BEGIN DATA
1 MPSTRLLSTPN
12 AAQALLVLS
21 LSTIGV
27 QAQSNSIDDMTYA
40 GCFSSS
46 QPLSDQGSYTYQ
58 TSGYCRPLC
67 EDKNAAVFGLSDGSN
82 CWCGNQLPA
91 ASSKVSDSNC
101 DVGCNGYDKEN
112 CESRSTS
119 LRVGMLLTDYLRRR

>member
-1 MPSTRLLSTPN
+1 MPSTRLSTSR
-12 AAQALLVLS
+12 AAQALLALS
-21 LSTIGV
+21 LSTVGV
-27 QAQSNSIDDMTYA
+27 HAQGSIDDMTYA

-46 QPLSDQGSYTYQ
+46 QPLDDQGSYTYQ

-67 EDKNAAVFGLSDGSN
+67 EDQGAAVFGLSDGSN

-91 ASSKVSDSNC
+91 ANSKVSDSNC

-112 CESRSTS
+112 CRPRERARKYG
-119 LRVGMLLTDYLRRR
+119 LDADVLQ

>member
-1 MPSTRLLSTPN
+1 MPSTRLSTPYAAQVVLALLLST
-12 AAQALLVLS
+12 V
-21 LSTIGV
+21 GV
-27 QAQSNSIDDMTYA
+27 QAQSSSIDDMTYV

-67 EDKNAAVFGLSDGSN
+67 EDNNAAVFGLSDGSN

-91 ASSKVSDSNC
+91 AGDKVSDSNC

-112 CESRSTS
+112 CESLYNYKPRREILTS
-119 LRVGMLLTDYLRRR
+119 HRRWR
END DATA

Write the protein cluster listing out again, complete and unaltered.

1 MPSTRLLSTPN
12 AAQALLVLS
21 LSTIGV
27 QAQSNSIDDMTYA
40 GCFSSS
46 QPLSDQGSYTYQ
58 TSGYCRPLC
67 EDKNAAVFGLSDGSN
82 CWCGNQLPA
91 ASSKVSDSNC
101 DVGCNGYDKEN
112 CESRSTS
119 LRVGMLLTDYLRRR

>member
-1 MPSTRLLSTPN
+1 MPSTRLSTSR
-12 AAQALLVLS
+12 AAQALLALS
-21 LSTIGV
+21 LSTVGV
-27 QAQSNSIDDMTYA
+27 HAQGSIDDMTYA

-46 QPLSDQGSYTYQ
+46 QPLDDQGSYTYQ

-67 EDKNAAVFGLSDGSN
+67 EDQGAAVFGLSDGSN

-91 ASSKVSDSNC
+91 ANSKVSDSNC

-112 CESRSTS
+112 CRPRERARKYG
-119 LRVGMLLTDYLRRR
+119 LDADVLQ

>member
-1 MPSTRLLSTPN
+1 MPSTRLSTPYAAQVVLALLLST
-12 AAQALLVLS
+12 V
-21 LSTIGV
+21 GV
-27 QAQSNSIDDMTYA
+27 QAQSSSIDDMTYV

-67 EDKNAAVFGLSDGSN
+67 EDNNAAVFGLSDGSN

-91 ASSKVSDSNC
+91 AGDKVSDSNC

-112 CESRSTS
+112 CESLYNYKPRREILTS
-119 LRVGMLLTDYLRRR
+119 HRRWR